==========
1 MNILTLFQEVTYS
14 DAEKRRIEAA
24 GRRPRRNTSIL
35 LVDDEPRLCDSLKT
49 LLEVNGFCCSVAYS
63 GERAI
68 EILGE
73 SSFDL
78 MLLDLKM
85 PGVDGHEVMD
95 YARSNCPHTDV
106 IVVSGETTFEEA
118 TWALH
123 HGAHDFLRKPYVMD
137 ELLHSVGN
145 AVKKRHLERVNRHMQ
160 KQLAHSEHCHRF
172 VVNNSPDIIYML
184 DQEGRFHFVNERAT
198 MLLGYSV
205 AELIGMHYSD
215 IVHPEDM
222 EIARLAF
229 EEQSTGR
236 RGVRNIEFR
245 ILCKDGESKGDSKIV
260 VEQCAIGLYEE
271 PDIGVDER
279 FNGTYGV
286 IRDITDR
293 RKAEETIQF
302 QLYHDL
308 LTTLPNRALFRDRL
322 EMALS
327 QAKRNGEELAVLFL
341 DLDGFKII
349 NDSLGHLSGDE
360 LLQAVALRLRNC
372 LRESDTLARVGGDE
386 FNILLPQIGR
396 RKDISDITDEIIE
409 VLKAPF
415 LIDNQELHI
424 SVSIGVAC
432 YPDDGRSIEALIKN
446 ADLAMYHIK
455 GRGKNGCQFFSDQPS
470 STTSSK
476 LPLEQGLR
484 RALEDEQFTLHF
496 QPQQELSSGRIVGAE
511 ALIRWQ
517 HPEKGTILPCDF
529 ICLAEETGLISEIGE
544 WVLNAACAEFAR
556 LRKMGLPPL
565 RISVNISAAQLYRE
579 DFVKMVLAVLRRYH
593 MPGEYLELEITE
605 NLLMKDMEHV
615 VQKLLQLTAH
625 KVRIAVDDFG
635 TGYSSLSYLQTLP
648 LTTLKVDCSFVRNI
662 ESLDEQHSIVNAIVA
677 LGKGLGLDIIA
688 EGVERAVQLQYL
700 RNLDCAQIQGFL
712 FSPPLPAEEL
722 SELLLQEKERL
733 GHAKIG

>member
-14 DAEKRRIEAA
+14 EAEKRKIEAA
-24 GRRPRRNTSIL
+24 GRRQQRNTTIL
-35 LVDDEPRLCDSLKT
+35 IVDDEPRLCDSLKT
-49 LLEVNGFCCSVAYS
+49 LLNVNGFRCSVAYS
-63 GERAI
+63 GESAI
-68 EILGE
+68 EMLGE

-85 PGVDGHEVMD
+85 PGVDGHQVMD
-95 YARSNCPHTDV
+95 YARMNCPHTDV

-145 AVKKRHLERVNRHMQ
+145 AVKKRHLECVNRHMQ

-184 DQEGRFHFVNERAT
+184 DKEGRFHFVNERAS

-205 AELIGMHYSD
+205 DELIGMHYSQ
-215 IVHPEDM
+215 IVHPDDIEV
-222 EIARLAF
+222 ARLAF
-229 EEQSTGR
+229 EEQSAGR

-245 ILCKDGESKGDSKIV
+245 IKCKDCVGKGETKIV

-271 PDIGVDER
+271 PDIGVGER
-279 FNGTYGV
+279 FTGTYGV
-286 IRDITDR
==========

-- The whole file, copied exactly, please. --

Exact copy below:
1 MNILTLFQEVTYS
14 DAEKRRIEAA
24 GRRPRRNTSIL
35 LVDDEPRLCDSLKT
49 LLEVNGFCCSVAYS
63 GERAI
68 EILGE
73 SSFDL
78 MLLDLKM
85 PGVDGHEVMD
95 YARSNCPHTDV
106 IVVSGETTFEEA
118 TWALH
123 HGAHDFLRKPYVMD
137 ELLHSVGN
145 AVKKRHLERVNRHMQ
160 KQLAHSEHCHRF
172 VVNNSPDIIYML
184 DQEGRFHFVNERAT
198 MLLGYSV
205 AELIGMHYSD
215 IVHPEDM
222 EIARLAF
229 EEQSTGR
236 RGVRNIEFR
245 ILCKDGESKGDSKIV
260 VEQCAIGLYEE
271 PDIGVDER
279 FNGTYGV
286 IRDITDR
293 RKAEETIQF
302 QLYHDL
308 LTTLPNRALFRDRL
322 EMALS
327 QAKRNGEELAVLFL
341 DLDGFKII
349 NDSLGHLSGDE
360 LLQAVALRLRNC
372 LRESDTLARVGGDE
386 FNILLPQIGR
396 RKDISDITDEIIE
409 VLKAPF
415 LIDNQELHI
424 SVSIGVAC
432 YPDDGRSIEALIKN
446 ADLAMYHIK
455 GRGKNGCQFFSDQPS
470 STTSSK
476 LPLEQGLR
484 RALEDEQFTLHF
496 QPQQELSSGRIVGAE
511 ALIRWQ
517 HPEKGTILPCDF
529 ICLAEETGLISEIGE
544 WVLNAACAEFAR
556 LRKMGLPPL
565 RISVNISAAQLYRE
579 DFVKMVLAVLRRYH
593 MPGEYLELEITE
605 NLLMKDMEHV
615 VQKLLQLTAH
625 KVRIAVDDFG
635 TGYSSLSYLQTLP
648 LTTLKVDCSFVRNI
662 ESLDEQHSIVNAIVA
677 LGKGLGLDIIA
688 EGVERAVQLQYL
700 RNLDCAQIQGFL
712 FSPPLPAEEL
722 SELLLQEKERL
733 GHAKIG

>member
-14 DAEKRRIEAA
+14 EAEKRKIEAA
-24 GRRPRRNTSIL
+24 GRRQQRNTTIL
-35 LVDDEPRLCDSLKT
+35 IVDDEPRLCDSLKT
-49 LLEVNGFCCSVAYS
+49 LLNVNGFRCSVAYS
-63 GERAI
+63 GESAI
-68 EILGE
+68 EMLGE

-85 PGVDGHEVMD
+85 PGVDGHQVMD
-95 YARSNCPHTDV
+95 YARMNCPHTDV

-145 AVKKRHLERVNRHMQ
+145 AVKKRHLECVNRHMQ

-184 DQEGRFHFVNERAT
+184 DKEGRFHFVNERAS

-205 AELIGMHYSD
+205 DELIGMHYSQ
-215 IVHPEDM
+215 IVHPDDIEV
-222 EIARLAF
+222 ARLAF
-229 EEQSTGR
+229 EEQSAGR

-245 ILCKDGESKGDSKIV
+245 IKCKDCVGKGETKIV

-271 PDIGVDER
+271 PDIGVGER
-279 FNGTYGV
+279 FTGTYGV
-286 IRDITDR